You may not know it but all of us have a large community of micro-organisms living together within our bodies that are hugely important in making each and every one of us resistant to attacks from viruses including COVID 19 caused by SARS-CoV-2.

“The level and effectiveness of microbiomes vary from person to person and such biome differences between say, two similar people can be vastly different” states the University of California in San Diego. Such a variance in gut microbiome between people goes a long way in explaining why some react either positively or negatively towards the same kind of food intake. For example whether oranges are good/bad for you, whether rice is good/bad for you and so forth and so on.

There Is Growing Medical Evidence Suggesting The Health & Volume Of Gut Microbiome Directly Influences The Severity Of Covid-19

Over the past 20 years, research has revealed that our human bodies harbor more bacteria cells than human ones, all of which are working together to keep our bodies in balance and good health. They are comparable to a super-efficient corporate company that’s been streamlined to function at an optimum level. Each of the microbe divisions within us carry out specialised working together as a team to keep us in check. It behaves like an organ within itself that controls our brain function, our metabolism and even the hormones in our bodies.

Statistics & Research Is Now Showing That Some Of The Good Bacteria Is Missing In The Gut Of Those Covid-19 Patients That Have More Severe Symptoms

Our gut bacteria balances the response of our immune systems against pathogens in such a way that it works towards being aggressively effective against a virus attack but not enough to damage the human host.

The microbiome has a significant level of importance because it can trigger a highly effective response by our immune system in fighting viral infections that include Rotavirus & Norovirus along with other viral infections that affects the lungs such as the Flu. It does this by releasing specialised immune cells that produce a highly potent antiviral protein fighting infections head on. Thus, it’s logical to say that a weakened state of microbiome or ‘good bacteria’ will be less effective in combating viral infections resulting in illness.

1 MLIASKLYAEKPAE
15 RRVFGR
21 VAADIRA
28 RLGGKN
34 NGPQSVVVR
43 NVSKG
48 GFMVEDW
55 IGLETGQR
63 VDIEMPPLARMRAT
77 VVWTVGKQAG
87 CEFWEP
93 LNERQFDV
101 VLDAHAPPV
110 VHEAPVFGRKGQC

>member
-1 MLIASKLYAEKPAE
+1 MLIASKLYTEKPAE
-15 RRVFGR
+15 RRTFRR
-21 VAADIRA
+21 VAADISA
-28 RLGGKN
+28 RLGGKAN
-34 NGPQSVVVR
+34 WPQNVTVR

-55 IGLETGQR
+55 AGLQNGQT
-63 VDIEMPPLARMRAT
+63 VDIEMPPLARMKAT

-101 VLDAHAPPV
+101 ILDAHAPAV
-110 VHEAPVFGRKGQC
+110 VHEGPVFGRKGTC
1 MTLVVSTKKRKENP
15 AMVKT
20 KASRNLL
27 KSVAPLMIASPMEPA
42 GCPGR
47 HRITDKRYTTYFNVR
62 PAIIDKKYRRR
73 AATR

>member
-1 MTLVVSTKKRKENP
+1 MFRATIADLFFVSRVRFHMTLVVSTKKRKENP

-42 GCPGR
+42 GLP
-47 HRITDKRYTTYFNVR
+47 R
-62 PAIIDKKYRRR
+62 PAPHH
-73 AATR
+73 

As one gets older, gut bacteria decreases and because statistics show there have been more fatalities amongst the elderly and infirm, there is growing scientific evidence of the role microbiomes are playing in this disease.


There are more patients coming to light who have been infected by Covid 19 but are not recovering fully even beyond the average medical window of Covid recovery. They continue to experience a wide range of ongoing symptoms that include loss of taste and smell, shortness of breath, sleeping disorders, fever, gastrointestinal problems, fatigue, brain fog, depression and anxiety. There are a growing number of cases where these symptoms can for many months and beyond and varies from being mild to severely debilitating. This longer term illness is called ‘Long Covid’ and a growing amount of medical research is showing a direct correlation between imbalances in the volume and type of microbiome bacteria and Long Covid.

According to recents finding by the British Medical Journal, microbiome bacteria health and volume may have a direct affect on how severe Covid can affect a patient.  Although it is primarily a respiratory sickness, there is growing evidence linking microbiome gut since the gut is the single biggest immunological organ inside our bodies, there is further evidence that microbes are influencing the level of our immunity response.

The Recovery Or Normalisation Of Gut Microbiome Post Covid-19

Infection Can Directly Influence Long Covid Symptoms

For decades, it’s been common knowledge between medics that there is a link between inflammation and microbiome and I’m pleased to say that this relationship between gut health and human disease is being taken more seriously though there is still a long way to go in research. It is also important to point out that the link between catching Covid-19 and gut microbiome deficiency is not causational.


Max Chohan is a professional literary communicator & visual content designer specialising in audience outreach through static & dynamic digital media. As a passive member of MENSA, he’s written thousands of mostly fact-based journals, articles and digital content covering a very broad subject base.